Felix In Hollywood

A Blog for the Smart Set

Wednesday, June 29, 2011


How to go from:


Theda Bara, 1919


Somebody's Bubbe

Theodosia Goodman, 1939  (photo by Carl Van Vechten)

In twenty short years.

Monday, June 27, 2011

Ciro's Baby!

We've all heard about the fabled Sunset Strip nightspot where glamour was on the menu and star wattage was the cover charge.

Legends played that stage and played in that audience.  And since we've all heard about it you'll be relieved to know that an overview of the great Ciro's is not what were going to talk about today.

Kay Thompson and The Williams Brothers slay 'em in '47

Rosie Clooney, Jose Ferrer and Marlene Dietich can't put on 'photo face' one more time tonight, '55.

Before we get on to the topic du jour, I must say though, I have no idea when Ciro's owner William Wilkerson had time to darn his socks, the man owned and ran simply everything.  Very interesting cat; must do a piece on him one day.

Alright on to the business at hand.  A few days ago, I ran this picture:

on the Facebook tour company fan page because Abbe Lane was one hot dish and, well because I like the picture....by the way, this brings up another thought, why haven't more of you guys hopped over to that fanpage and hit the like button?  Really, I ask so little.  Do it when your done here would ya?....Sorry lost my train of thought for a sec (I hate it when you make me petulant).  Anyway, when I posted the shot, it caused quite a flurry.  And while I'm sure the flurry was more about Abbe's body than Ciro's (or in Norma Desmond's case the Jag in the background) it sent me on a Ciro's google-fest because that's how misguided I am sometimes.  Well it's a good thing I am, because it allowed me to dig up this little tidbit, just for you!

It seems that in 1951 a pretty young gal by the name of Margaret Barstow was employed as a Ciro's cigarette girl/hatcheck girl.

Margaret Barstow

Well, on the night of August 19, 1951 in the middle of the floor show, a panicked announcement came from the stage.  It was the old, "Is there a Doctor in the house!"  Now how or why they could let a girl in such an advanced state of "expecting" (to use the Hay's Office preferred term) continue to work nightly is beyond me, but I try to stay out of those things.  As luck would have it, Dr. Bert Tardius was indeed in the house and, wasting not one precious moment,  ushered Margaret upstairs to a private dining room and delivered a bawling 6 pound 13 ounce baby girl.  The parents, expecting a boy, named the Ciro's progeny Rex, which is actually a very cool name for a girl.  I have not been able to find out if Ciro's named a drink after baby Rex, but unless there were two Margaret Barstows in Hollywood in the early fifties, it seems as though mama was able to parlay the notoriety into a couple of bit part appearances on the silver screen (From Here To Eternity, Artists and Models)  'cause that's how we roll here in Hollywood.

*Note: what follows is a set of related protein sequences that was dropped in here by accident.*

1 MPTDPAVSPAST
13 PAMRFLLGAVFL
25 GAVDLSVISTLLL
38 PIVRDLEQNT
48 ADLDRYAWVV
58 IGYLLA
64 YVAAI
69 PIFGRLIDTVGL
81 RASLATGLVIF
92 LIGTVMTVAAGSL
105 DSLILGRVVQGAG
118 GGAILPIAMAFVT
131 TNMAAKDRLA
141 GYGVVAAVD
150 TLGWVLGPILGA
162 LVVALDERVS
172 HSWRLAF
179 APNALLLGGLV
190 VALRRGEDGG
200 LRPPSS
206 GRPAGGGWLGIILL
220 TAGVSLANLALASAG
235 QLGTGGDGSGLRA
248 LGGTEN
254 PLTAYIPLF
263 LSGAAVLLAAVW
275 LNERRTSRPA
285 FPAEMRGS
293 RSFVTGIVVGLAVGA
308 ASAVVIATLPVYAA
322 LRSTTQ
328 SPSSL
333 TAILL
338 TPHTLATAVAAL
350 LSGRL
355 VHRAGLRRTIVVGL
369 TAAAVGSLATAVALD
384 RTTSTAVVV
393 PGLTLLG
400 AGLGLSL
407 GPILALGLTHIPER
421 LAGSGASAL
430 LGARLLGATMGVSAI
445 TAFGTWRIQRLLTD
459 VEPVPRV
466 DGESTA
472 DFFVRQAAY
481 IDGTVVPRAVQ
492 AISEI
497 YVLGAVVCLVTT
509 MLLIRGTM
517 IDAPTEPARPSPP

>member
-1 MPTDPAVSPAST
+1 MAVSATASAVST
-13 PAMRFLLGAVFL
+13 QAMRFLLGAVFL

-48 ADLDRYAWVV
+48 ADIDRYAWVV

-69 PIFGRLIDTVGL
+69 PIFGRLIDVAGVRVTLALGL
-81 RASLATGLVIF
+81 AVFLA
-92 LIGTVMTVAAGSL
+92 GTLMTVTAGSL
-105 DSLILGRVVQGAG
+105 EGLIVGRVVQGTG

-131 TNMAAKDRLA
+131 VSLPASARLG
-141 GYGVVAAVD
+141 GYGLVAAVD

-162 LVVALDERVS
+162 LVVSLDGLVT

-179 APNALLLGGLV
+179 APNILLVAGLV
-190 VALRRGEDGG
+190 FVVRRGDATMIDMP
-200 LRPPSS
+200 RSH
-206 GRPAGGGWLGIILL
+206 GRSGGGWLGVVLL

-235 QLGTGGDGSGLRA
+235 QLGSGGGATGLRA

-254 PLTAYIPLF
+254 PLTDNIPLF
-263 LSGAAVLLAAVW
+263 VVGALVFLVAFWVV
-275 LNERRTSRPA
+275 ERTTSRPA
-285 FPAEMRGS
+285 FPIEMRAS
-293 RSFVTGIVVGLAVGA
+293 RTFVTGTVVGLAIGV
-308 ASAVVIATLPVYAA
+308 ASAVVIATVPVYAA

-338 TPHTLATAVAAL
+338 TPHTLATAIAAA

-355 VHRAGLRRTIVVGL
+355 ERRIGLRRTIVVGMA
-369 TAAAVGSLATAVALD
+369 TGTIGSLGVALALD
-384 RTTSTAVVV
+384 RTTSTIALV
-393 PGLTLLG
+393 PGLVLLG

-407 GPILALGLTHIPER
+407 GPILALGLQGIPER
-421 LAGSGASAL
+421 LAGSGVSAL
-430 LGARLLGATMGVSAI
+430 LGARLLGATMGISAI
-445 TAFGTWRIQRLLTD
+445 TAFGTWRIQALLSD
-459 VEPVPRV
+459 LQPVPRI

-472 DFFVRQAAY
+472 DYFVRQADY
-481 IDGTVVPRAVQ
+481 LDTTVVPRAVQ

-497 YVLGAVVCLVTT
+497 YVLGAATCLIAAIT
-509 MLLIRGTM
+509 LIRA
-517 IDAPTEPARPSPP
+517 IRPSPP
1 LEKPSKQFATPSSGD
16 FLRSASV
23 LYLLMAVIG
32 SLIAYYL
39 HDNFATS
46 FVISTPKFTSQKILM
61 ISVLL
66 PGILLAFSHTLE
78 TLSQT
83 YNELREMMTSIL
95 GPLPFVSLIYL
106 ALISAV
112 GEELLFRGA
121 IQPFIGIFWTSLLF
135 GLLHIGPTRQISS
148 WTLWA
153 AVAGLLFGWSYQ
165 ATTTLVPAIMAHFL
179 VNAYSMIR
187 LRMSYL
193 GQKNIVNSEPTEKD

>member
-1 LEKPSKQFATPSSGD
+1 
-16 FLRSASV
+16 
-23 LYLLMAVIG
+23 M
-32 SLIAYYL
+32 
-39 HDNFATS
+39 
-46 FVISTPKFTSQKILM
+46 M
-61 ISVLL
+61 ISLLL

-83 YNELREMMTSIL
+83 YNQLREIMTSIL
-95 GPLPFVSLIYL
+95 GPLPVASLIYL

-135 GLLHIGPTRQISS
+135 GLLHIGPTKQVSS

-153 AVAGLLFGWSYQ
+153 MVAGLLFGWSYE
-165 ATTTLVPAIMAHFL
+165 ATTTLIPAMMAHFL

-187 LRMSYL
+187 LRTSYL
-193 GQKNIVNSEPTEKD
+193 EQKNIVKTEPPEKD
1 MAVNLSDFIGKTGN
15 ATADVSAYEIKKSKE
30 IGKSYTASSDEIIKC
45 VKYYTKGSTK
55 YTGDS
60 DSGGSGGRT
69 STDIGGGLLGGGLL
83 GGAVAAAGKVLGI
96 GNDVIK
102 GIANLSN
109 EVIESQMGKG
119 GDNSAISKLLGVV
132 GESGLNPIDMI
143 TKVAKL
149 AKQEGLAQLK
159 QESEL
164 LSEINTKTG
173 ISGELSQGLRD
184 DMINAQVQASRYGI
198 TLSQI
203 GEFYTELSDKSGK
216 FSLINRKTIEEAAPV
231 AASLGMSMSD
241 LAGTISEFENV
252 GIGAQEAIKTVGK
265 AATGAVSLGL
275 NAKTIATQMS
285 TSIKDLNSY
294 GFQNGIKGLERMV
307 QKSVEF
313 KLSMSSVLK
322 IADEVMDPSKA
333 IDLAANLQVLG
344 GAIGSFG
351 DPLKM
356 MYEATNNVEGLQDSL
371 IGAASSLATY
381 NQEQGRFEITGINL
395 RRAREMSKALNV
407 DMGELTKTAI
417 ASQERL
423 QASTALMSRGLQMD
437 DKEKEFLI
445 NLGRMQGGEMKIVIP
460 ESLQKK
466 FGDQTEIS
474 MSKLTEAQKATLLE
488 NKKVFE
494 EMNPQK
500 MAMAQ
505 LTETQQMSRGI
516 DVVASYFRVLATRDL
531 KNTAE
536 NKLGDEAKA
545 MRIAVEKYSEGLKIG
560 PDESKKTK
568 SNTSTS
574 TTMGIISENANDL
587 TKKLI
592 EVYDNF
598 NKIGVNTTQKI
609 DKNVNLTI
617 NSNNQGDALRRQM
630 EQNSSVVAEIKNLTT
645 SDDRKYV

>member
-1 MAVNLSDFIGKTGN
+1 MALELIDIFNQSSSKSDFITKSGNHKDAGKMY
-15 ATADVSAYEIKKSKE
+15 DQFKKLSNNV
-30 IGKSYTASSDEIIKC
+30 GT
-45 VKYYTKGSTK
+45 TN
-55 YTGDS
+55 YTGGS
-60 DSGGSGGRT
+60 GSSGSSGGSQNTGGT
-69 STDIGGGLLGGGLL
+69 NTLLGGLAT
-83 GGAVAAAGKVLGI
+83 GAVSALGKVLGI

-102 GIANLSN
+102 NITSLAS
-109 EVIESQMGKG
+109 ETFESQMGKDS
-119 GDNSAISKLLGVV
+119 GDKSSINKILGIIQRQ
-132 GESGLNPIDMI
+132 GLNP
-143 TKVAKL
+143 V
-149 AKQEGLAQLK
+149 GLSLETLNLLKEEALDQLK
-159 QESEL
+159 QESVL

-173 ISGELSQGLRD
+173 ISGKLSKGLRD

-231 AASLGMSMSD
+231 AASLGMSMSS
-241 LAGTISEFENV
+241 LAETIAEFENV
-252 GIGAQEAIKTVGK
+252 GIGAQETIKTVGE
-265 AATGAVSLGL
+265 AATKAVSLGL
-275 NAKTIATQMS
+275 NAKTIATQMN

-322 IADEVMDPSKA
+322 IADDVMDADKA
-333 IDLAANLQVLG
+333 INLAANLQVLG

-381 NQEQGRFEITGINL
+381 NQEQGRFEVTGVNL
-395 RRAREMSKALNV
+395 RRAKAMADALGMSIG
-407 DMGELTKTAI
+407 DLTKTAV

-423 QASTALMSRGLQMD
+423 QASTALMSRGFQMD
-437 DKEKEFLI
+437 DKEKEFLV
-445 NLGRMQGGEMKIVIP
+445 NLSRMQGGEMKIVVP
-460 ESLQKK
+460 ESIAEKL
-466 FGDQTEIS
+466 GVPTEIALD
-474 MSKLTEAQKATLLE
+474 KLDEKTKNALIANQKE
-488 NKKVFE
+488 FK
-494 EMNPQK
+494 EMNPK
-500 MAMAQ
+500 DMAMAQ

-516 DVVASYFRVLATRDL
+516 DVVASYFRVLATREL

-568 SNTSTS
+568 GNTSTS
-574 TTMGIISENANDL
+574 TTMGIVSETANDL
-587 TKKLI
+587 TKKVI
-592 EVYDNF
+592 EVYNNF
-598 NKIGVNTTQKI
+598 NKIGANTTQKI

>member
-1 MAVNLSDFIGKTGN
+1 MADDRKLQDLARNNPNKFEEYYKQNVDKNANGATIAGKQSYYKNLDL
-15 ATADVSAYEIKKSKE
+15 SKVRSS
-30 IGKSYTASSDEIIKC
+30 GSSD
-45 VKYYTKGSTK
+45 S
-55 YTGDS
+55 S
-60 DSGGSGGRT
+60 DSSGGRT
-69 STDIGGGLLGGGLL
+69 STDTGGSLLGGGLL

Tuesday, June 21, 2011

Where Is It?

Back in March I mentioned the Debbie Reynolds Auction, and that there was an item that I really coveted.  I also mentioned that I wouldn't be insulted if one of you all won it for me.  Well, as you've doubtless heard, the auction is over.  (blah, blah, Marilyn's dress, blah blah.)  So I'm waiting to be contacted by the winner to give you my address for the Valentino suit of lights!  Don't be shy....

For a witty perspective on the auction from an attendee, See Paul T. Bradley's account in his blog post for the L.A. Weekly.

Monday, June 20, 2011

America's - and my - Singing Sweetheart.

Listen, I figure you don't get a chance to say something like this all too often, and I'm not about to miss my chance, so here goes:  Last Friday I met a gal who appeared on the very first Ed Sullivan show.

Yeah, I thought that might get your attention - it sure got mine.

On my tour company facebook page I feature a daily "Snapshot of Old Hollywood", and on the eve of Daylight Savings Time I used this one:

The caption informed me that the tiny figure precariously perched on the ladder atop the Eastern building in downtown L.A. was an MGM starlet named Monica Lewis.  I wasn't familiar with the name and figured she had come to Hollywood somewhere in the late forties or early fifties done a few bit parts and then gone home to Oklahoma or Montana.  Well let me tell you how wrong a fella can be!

On Friday Monica had a book signing of her new picture book/bio at a jewel of an independent book store, "Book Soup", on the Sunset Strip.

Now, I'm not going to go on at length here because there's an awful lot of 'Wow' factor in these pages that I don't want to spoil, and I really want you to get your hands on this book!

Did I mention she was stacked!

But to whet your appetite (in addition to the aforementioned appearance on the inaugural Sullivan show):